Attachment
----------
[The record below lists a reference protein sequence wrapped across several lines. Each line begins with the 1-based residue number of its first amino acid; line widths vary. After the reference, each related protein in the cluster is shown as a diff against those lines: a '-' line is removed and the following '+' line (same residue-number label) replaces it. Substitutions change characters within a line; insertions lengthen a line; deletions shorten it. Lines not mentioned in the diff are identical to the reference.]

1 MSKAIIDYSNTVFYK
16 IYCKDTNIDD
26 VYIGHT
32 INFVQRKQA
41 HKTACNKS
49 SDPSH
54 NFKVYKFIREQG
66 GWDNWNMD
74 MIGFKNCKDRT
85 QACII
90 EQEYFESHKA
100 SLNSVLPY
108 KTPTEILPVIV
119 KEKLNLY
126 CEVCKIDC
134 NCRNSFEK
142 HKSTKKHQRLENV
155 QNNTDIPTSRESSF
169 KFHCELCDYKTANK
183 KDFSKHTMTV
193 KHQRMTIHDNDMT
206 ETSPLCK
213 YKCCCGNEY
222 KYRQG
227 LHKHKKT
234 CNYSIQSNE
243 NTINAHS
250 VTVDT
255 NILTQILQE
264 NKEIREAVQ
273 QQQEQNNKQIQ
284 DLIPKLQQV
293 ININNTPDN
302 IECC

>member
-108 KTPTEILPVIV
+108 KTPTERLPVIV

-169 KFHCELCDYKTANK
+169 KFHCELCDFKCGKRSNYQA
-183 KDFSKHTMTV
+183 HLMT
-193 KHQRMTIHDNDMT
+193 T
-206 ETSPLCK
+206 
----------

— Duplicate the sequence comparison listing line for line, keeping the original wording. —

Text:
[The record below lists a reference protein sequence wrapped across several lines. Each line begins with the 1-based residue number of its first amino acid; line widths vary. After the reference, each related protein in the cluster is shown as a diff against those lines: a '-' line is removed and the following '+' line (same residue-number label) replaces it. Substitutions change characters within a line; insertions lengthen a line; deletions shorten it. Lines not mentioned in the diff are identical to the reference.]

1 MSKAIIDYSNTVFYK
16 IYCKDTNIDD
26 VYIGHT
32 INFVQRKQA
41 HKTACNKS
49 SDPSH
54 NFKVYKFIREQG
66 GWDNWNMD
74 MIGFKNCKDRT
85 QACII
90 EQEYFESHKA
100 SLNSVLPY
108 KTPTEILPVIV
119 KEKLNLY
126 CEVCKIDC
134 NCRNSFEK
142 HKSTKKHQRLENV
155 QNNTDIPTSRESSF
169 KFHCELCDYKTANK
183 KDFSKHTMTV
193 KHQRMTIHDNDMT
206 ETSPLCK
213 YKCCCGNEY
222 KYRQG
227 LHKHKKT
234 CNYSIQSNE
243 NTINAHS
250 VTVDT
255 NILTQILQE
264 NKEIREAVQ
273 QQQEQNNKQIQ
284 DLIPKLQQV
293 ININNTPDN
302 IECC

>member
-108 KTPTEILPVIV
+108 KTPTERLPVIV

-169 KFHCELCDYKTANK
+169 KFHCELCDFKCGKRSNYQA
-183 KDFSKHTMTV
+183 HLMT
-193 KHQRMTIHDNDMT
+193 T
-206 ETSPLCK
+206 